It was found that the duration of opioid use ranged from 1 to 25 years, with 34% having 5 years or less, 36% having 6–10 years, and 30% having more than 10 years of usage. Most of the participants were interviewed after the completion of 6 months (52%) and 7 months (40%). The dose of sublingual buprenorphine ranged from 2 mg/day (30%) through 4 mg/day (46%) to 6 mg/day (24%) (Table 2).

Table 2: Drug use and treatment variables
Variable Frequency (%)
Duration of opioid use 5 years or less 17 (34)
6–10 years 18 (36)
More than 10 years 15 (30)
Duration of OST (in completed months) 6 months 26 (52)
7 months 20 (40)
8 months 4 (8)
Current dose of buprenorphine (per day) 2 mg 15 (30)
4 mg 23 (46)
6 mg 12 (24)

Sexual Functioning

As assessed by ASEX scale, 26 (52%) test group participants were found to be having sexual dysfunction, while none of the control group was found to have sexual dysfunction. Individual mean scores for each component, as shown in Table 3, were found to be significantly higher in the test group than in the control group. IIEF-15 scorings showed a total mean score of 41.12 ± 8.97 (range 15–61) in the test group and 66.94 ± 4.27 (range 25–30) in the control group. This difference was highly statistically significant. In the erectile function domain, the test group scores ranged from 7 to 26 with a mean of 16.76 ± 4.20, while the control group scored a mean of 28.10 ± 1.36, which was significantly higher than the test group score. As shown in Table 4, a major proportion of the participants had mild or mild to moderate ED (52%) followed by moderate to severe dysfunction (46%) and 2% had no ED. On the contrary, except one participant in control group, none had ED. As shown in Table 3, the test group scored significantly lower than the control group in each of the domains of IIEF-15.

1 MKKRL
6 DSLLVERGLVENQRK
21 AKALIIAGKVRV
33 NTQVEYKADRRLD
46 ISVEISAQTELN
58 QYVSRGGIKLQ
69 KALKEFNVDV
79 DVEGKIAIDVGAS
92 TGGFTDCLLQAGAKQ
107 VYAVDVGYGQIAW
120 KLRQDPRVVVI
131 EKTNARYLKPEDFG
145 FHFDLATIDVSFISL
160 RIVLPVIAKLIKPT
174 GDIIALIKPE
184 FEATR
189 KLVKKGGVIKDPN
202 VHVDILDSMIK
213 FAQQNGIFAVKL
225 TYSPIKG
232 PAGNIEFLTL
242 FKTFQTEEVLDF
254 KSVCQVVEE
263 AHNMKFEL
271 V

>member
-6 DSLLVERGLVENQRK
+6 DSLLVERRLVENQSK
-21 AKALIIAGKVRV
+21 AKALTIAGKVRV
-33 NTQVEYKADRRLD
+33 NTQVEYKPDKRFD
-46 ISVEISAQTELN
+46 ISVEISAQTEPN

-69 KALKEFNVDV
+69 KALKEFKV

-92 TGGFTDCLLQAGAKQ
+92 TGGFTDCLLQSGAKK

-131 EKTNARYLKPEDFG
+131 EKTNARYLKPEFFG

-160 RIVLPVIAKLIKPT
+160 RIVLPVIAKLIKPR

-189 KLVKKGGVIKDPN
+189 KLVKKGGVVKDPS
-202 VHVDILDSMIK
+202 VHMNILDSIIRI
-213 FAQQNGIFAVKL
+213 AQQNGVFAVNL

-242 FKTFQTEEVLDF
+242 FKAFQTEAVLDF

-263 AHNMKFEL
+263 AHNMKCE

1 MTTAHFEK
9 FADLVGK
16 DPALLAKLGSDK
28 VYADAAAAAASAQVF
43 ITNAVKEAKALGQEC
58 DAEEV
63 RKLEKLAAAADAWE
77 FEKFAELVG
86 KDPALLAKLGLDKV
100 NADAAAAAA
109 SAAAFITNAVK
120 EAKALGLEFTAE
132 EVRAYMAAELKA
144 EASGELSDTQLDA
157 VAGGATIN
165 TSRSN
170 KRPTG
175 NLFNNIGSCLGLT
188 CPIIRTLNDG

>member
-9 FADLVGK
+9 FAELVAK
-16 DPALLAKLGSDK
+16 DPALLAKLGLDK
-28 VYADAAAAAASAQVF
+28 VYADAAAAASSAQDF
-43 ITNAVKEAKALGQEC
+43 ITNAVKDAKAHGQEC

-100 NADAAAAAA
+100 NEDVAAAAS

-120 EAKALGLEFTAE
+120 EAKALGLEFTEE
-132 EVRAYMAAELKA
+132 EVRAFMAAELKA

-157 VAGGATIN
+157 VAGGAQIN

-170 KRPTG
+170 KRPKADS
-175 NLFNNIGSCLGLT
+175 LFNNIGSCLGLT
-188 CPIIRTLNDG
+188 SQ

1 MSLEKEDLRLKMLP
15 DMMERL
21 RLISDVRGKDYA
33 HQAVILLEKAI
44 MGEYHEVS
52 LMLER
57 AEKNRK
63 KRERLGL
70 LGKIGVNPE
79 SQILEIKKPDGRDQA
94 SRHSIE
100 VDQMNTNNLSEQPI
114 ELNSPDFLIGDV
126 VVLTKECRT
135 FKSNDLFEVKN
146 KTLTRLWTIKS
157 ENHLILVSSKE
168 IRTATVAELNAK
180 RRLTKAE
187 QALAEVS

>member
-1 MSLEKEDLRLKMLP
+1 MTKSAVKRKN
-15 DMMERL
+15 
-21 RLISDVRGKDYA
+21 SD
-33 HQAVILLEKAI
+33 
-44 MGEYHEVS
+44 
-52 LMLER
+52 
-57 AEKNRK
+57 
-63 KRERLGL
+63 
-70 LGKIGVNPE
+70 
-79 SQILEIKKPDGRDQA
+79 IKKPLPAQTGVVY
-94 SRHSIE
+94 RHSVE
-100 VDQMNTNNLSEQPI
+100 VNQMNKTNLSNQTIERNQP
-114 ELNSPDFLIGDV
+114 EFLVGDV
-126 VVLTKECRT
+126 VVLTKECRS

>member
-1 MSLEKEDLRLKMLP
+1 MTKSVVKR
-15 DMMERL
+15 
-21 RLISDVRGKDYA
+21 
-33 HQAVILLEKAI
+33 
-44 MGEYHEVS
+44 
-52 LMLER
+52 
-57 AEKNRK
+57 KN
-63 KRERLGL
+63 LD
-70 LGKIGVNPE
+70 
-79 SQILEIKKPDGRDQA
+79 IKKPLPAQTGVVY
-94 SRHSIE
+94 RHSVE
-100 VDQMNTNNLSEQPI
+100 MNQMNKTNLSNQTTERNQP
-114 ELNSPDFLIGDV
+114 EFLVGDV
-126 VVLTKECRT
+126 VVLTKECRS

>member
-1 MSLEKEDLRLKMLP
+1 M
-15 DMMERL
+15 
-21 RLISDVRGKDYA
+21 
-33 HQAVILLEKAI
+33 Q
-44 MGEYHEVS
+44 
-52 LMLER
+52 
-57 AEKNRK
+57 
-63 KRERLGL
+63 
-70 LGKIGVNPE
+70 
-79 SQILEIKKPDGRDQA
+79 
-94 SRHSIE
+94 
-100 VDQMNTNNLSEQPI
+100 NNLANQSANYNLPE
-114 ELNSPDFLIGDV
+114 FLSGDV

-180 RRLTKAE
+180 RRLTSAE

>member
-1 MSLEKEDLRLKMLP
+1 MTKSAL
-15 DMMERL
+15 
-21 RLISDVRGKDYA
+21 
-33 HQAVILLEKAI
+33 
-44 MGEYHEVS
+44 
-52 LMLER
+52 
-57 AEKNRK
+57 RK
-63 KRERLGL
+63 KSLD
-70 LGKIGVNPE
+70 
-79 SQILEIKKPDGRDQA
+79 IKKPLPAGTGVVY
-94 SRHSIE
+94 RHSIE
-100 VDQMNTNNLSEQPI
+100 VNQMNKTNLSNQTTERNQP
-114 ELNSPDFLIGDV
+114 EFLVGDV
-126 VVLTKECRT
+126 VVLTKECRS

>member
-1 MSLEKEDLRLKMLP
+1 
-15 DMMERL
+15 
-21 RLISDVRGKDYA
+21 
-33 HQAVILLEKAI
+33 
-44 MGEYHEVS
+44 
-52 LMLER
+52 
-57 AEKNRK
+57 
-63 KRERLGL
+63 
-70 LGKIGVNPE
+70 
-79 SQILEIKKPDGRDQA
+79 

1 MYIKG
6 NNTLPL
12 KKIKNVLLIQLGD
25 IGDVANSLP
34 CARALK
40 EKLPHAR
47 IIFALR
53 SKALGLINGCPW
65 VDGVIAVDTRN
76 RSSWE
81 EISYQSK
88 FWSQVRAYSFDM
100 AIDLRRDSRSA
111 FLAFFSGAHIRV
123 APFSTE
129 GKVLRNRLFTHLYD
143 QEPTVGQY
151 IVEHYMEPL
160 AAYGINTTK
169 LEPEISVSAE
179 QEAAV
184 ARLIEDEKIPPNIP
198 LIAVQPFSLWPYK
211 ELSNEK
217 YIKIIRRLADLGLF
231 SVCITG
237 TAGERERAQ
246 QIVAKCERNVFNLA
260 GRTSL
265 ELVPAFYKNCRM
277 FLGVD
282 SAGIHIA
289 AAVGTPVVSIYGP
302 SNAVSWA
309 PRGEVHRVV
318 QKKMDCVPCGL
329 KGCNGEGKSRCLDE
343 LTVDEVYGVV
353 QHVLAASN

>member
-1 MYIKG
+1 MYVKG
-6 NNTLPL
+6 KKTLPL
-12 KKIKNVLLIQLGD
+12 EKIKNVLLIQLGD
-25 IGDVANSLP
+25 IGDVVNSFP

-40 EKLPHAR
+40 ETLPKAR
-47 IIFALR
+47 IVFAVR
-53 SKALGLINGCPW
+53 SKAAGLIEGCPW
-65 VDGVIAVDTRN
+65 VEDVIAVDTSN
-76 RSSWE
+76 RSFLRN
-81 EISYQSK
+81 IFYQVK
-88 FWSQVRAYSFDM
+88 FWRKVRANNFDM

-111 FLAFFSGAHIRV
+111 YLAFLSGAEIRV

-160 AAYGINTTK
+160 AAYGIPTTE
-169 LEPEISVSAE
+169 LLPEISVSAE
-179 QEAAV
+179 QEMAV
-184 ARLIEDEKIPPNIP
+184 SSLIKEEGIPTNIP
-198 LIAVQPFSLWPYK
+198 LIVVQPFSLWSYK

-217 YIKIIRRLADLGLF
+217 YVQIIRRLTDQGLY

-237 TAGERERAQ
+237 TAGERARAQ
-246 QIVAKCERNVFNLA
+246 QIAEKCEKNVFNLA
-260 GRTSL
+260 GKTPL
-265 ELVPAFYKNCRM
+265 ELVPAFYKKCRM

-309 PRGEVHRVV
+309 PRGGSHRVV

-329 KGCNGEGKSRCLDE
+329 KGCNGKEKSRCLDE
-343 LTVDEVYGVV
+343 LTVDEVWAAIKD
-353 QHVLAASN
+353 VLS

Table 3: Mean scores of ASEX and IIEF domains and prevalence of sexual dysfunction and severity of ED